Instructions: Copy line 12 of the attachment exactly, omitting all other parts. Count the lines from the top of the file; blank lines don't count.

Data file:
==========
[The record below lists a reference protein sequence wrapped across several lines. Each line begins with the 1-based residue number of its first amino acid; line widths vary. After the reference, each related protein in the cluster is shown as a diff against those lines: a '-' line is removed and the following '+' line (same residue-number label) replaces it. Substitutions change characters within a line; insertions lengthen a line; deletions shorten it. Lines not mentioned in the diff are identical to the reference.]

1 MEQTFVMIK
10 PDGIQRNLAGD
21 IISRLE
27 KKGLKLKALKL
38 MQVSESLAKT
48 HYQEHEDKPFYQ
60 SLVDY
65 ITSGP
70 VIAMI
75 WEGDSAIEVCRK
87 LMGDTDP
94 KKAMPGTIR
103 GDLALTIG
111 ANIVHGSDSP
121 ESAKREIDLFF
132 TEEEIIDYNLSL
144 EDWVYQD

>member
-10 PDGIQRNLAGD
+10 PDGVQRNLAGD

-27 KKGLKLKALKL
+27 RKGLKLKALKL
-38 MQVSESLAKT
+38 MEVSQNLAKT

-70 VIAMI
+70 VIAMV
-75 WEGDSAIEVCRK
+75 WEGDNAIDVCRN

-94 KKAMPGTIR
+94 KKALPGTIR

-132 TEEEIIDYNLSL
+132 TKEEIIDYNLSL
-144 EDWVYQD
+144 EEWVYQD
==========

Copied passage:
87 LMGDTDP